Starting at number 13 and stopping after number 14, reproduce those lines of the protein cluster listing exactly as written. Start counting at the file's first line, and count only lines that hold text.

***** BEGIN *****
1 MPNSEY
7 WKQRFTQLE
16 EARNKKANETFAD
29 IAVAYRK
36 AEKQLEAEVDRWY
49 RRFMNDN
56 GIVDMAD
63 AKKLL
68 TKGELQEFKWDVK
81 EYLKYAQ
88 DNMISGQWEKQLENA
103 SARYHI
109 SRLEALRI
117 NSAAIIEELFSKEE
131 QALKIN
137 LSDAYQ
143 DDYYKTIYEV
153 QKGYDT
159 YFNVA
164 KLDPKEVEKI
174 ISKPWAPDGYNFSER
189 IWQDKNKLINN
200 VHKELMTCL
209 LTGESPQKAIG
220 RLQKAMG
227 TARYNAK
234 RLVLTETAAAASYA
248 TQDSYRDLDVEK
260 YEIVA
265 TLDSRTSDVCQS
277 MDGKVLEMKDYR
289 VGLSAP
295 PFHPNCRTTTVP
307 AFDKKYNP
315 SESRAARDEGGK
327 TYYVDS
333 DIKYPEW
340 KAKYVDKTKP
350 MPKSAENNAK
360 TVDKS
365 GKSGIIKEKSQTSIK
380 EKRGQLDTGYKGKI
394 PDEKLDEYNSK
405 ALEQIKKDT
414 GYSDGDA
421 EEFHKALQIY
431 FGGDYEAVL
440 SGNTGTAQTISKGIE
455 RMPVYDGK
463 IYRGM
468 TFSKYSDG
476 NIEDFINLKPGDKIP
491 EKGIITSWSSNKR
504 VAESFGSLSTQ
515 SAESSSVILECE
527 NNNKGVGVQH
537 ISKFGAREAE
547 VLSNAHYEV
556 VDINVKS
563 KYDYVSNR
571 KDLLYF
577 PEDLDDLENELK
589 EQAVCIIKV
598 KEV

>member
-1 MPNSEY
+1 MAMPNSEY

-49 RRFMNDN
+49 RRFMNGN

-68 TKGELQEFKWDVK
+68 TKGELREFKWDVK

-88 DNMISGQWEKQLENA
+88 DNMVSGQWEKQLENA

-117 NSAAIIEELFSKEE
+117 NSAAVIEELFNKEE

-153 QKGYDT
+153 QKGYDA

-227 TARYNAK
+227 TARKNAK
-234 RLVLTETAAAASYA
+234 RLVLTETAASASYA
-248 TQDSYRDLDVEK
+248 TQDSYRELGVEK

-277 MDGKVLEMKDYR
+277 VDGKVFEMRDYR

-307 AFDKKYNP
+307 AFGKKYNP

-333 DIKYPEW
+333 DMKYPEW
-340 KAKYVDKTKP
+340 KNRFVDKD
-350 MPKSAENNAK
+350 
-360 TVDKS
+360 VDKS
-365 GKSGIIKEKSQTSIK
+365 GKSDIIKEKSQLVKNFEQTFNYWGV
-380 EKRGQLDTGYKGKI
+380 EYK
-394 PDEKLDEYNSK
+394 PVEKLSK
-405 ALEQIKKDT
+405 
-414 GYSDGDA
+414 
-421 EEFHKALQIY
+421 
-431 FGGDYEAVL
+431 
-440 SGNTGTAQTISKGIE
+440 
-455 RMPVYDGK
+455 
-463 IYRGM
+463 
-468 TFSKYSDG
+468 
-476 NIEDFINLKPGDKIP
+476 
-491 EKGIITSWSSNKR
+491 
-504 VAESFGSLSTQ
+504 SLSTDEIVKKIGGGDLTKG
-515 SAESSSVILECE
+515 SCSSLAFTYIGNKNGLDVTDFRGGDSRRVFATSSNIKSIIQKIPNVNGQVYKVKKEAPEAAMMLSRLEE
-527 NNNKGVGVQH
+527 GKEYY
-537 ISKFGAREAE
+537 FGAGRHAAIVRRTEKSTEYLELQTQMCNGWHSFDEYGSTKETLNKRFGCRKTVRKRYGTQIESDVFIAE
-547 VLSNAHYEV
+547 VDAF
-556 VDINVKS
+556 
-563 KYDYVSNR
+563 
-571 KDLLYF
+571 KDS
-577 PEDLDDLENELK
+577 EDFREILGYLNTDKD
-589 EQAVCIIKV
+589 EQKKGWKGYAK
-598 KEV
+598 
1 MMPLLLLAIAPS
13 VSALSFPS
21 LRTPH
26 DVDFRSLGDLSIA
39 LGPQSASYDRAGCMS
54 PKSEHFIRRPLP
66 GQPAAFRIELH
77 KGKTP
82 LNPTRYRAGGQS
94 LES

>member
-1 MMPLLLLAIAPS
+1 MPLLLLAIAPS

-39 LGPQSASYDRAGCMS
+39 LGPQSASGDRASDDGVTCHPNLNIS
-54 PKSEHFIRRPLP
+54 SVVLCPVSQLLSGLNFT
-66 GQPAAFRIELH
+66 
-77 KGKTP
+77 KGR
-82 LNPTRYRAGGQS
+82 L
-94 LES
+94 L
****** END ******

109 SRLEALRI
117 NSAAIIEELFSKEE